Capital corrupts democracy
Opposition supporters in Tirana, who claim that at least two of their number have been killed by government forces, held the first of a series of nationwide rallies yesterday to press President Sali Berisha to annul Sunday’s poll... The European Commission said yesterday it had received “disturbing reports” about the conduct of the election [in Albania] . . . Diplomats maintain that in spite of his increasingly embarrassing autocratic streak, Mr Berisha is also seen as the man best placed to forge ahead with unpopular market reforms. “What may be best for the region is not necessarily best for the democratic process in this country,” one Western official lamented.
(Guardian, 30 May)
Capital controls countries
The United States is confident that the G7 summit in Lyons will give its approval to a proposal to reduce the debt owed by the world’s poorest countries to the International Monetary Fund and the World Bank . . . Earlier this year, the IMF granted Moscow a huge $10.2 billion credit to support the reforms pioneered by President Yeltsin and will clearly want to review these arrangements in the light of the outcome of the poll . . . Under the debt reduction plan for the poorest countries . . . the World Bank and the IMF could eventually provide more than $10 billion of debt forgiveness to poor countries like Uganda and Bolivia, which have approved programmes of reform in place.
(Guardian. 6 June)
Trebor . . . says the FA sent a solicitor’s letter threatening to sue for infringement of a trade mark over Trebor’s use of pictures of players in England strips [on cards in Candy Stick packets). The FA says that the appearance of its crest on players’ shirts means the shirts cannot be pictured or displayed without its permission nor, possibly, without payment for the use of the trademark.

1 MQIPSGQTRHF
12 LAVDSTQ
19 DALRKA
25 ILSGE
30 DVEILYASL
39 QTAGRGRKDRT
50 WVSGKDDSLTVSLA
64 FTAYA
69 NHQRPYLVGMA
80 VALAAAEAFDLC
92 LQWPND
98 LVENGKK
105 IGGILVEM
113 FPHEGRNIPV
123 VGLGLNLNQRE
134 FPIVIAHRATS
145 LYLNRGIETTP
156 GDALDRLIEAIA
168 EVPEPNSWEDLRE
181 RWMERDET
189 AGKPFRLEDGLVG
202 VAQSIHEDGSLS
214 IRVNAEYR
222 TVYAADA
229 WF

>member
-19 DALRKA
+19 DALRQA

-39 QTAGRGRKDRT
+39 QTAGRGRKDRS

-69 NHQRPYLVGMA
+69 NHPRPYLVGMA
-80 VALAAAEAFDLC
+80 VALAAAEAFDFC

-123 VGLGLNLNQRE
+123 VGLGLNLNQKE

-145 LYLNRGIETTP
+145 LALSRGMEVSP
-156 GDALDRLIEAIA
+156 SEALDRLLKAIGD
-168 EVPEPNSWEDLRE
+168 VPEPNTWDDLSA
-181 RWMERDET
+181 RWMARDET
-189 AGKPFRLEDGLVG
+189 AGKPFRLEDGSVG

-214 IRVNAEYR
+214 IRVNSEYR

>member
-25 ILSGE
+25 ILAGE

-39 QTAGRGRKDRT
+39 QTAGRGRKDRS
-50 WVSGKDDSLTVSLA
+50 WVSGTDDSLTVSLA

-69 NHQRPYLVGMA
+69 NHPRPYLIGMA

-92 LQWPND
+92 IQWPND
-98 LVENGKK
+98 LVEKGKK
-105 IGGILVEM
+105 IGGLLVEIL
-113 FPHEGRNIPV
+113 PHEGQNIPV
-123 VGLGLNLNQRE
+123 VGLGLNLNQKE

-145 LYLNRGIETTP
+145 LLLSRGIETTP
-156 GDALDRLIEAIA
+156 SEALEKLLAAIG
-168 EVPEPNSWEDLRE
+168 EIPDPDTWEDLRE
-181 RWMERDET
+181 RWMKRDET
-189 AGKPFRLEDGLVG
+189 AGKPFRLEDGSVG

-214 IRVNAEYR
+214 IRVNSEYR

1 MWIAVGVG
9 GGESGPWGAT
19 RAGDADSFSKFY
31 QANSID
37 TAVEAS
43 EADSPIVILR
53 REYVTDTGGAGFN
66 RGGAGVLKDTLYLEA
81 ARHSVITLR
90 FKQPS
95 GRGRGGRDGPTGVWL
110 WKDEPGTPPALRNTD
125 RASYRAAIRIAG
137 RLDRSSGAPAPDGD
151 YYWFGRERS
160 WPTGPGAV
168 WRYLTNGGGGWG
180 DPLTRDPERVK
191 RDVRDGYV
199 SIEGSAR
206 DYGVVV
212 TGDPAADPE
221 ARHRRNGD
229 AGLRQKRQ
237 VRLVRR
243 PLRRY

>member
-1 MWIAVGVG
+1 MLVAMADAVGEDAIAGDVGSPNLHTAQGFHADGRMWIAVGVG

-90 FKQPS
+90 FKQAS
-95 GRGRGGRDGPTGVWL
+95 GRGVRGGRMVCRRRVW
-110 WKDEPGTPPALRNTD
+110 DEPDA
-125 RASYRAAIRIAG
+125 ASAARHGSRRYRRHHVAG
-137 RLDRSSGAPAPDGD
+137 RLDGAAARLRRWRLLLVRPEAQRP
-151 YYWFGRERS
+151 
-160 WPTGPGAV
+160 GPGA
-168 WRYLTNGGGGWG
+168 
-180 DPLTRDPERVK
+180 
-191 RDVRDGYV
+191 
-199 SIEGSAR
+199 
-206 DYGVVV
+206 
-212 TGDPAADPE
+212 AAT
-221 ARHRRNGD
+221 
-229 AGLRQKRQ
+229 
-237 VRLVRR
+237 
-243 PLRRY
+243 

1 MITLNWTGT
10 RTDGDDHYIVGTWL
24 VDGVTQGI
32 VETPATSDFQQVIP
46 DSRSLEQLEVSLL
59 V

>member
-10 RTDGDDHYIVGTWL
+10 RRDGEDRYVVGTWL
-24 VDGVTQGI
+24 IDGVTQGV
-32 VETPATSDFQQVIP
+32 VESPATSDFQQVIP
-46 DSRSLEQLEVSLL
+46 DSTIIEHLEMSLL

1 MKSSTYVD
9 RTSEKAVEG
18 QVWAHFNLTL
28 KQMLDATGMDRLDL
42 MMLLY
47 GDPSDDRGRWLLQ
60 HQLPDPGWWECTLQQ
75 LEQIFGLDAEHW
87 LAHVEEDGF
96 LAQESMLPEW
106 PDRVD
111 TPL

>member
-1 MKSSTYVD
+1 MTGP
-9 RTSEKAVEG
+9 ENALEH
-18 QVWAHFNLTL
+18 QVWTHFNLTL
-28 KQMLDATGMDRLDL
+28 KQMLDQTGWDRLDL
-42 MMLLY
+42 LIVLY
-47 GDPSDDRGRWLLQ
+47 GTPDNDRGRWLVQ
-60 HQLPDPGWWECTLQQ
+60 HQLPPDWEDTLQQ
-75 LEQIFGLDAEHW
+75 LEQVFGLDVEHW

(Financial Mail on Sunday, 16 June)
Britain has jumped ahead of its key European partners in the latest league table of competitiveness . . . British bosses . . . find it easier than all but two of their EU partners to hire and fire staff, “restructure” the labour force and avoid the social costs of employment.
(Guardian, 30 May)
Capital copper cock-up
World copper prices fell sharply when Yasuo Hamanaka, a trader for the Sumitomo Corporation of Japan, was discovered to have built up a $1.8 billion loss. Copper is heavily used in the telecommunication, electrical and automotive industries. The price reached $2,710 per tonne in May and fell to $1,855 in mid-June. Sumitomo owns 24 percent of the London Metal Exchange’s worldwide copper stockpile. The LME started investigating prices after complaints last November by major consumers.
Capital hauls in the Internet
The new buzzwords are “branding", “infrastructure” and “gateways” as big business tries to bring about a cultural transplant for the Internet—from a global mutual help society in which hardly anything is paid for into a source of corporate profits for the next generation . . . This week BT and its US partner, MCI, announced their plans to take control of the Internet.
(Guardian, 13 June)